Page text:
If the Ingonyama Trust Board were to mount a court challenge to Parliament’s attempts to reform tenure rights on land the trust controls in KwaZulu-Natal, it might be a “blessing in disguise”, as it would put the matter before the Constitutional Court for a definitive ruling.
This is according to ANC MP Pumzile Mnguni, the deputy chair of Parliament’s land reform portfolio committee, who told the Mail & Guardian this week that a court-ordered solution might be “all the better”.
“If there were to be an unfortunate situation where any of the key parties — the department [of land reform and rural development], the presidency, the ITB [Ingonyama Trust Board] — were to take the other to court, it could be a blessing in disguise,” Mnguni said.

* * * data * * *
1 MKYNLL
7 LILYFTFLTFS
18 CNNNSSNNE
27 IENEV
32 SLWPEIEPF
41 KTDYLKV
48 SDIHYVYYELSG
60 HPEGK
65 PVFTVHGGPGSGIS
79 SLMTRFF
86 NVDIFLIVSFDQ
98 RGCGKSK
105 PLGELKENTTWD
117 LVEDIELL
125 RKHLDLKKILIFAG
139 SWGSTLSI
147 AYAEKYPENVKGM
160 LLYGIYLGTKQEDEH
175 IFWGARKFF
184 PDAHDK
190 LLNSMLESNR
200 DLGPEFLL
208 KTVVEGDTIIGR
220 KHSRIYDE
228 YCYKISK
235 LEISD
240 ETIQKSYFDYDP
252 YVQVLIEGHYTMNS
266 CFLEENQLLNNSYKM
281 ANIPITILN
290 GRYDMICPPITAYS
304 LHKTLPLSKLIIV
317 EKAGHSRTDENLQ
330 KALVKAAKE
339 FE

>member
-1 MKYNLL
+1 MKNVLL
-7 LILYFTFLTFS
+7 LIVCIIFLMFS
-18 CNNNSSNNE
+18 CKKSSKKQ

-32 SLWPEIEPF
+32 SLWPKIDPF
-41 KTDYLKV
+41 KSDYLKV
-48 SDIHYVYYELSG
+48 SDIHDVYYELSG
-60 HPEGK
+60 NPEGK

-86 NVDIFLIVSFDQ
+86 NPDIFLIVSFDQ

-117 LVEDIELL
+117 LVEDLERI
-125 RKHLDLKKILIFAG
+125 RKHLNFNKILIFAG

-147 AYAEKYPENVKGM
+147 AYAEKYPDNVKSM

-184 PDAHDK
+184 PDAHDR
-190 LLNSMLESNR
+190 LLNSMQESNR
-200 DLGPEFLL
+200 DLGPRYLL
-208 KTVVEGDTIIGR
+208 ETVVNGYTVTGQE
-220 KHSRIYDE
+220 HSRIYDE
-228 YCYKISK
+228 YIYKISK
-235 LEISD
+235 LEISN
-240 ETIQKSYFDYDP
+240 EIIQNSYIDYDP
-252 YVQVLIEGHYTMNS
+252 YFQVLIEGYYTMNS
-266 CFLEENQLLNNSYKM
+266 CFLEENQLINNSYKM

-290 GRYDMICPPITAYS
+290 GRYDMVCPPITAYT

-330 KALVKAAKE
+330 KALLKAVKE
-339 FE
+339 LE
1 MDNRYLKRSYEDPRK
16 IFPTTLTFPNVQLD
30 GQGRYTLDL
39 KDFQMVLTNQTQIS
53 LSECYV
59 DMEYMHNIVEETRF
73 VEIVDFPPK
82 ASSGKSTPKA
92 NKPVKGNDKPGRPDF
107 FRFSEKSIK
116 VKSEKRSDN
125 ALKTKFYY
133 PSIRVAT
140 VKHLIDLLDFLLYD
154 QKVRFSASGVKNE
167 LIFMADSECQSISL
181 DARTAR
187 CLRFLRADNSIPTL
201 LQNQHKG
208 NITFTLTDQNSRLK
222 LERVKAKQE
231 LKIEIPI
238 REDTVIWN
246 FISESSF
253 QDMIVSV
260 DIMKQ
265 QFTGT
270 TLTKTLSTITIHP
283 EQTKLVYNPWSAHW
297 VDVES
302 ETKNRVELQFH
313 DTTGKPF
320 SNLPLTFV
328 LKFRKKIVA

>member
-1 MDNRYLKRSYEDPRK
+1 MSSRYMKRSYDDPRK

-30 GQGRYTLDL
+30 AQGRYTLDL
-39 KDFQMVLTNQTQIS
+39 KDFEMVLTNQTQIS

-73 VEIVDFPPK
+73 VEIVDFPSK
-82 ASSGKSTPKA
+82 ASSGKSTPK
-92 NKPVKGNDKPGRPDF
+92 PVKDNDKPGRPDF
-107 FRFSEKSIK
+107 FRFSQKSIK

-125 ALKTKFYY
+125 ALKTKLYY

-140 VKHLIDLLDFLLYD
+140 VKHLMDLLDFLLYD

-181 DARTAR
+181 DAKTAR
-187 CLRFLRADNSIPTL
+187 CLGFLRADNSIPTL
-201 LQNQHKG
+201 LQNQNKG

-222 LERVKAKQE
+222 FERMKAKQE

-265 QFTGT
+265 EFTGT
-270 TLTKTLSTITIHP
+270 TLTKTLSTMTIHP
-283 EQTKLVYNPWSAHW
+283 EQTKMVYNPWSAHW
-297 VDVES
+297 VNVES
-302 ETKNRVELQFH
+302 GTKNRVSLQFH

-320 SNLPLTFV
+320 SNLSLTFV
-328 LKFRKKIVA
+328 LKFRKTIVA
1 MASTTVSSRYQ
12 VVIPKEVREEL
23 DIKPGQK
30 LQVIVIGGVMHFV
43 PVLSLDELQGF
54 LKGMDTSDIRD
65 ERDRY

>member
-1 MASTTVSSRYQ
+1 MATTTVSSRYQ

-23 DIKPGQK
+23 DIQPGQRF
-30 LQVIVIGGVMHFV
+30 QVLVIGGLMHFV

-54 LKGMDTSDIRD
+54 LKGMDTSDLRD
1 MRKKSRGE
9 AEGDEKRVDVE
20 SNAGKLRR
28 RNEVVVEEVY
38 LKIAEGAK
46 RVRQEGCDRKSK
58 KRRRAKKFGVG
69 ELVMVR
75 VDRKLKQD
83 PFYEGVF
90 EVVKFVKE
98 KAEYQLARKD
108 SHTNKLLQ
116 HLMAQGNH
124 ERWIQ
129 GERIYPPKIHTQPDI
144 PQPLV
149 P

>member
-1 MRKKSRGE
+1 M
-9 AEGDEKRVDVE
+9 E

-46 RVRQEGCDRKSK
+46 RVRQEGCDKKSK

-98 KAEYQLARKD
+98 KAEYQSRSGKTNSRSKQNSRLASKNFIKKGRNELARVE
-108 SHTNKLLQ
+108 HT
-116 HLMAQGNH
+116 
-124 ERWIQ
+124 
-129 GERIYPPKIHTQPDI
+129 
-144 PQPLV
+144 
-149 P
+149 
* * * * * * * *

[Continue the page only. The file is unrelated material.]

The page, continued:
“The Constitutional Court would be much more objective than any of the parties concerned and it would make a landmark ruling now as to what are the rights of people, in particular in terms of the Bill of Rights,’’ Mnguni said.
“The court would be the final arbiter … it is a very mindful custodian of the Constitution in terms of people’s rights in our secular state.’’
The ITB and King Goodwill Zwelithini have threatened to go to court to stop the recommendations of Parliament’s high-level panel from being implemented.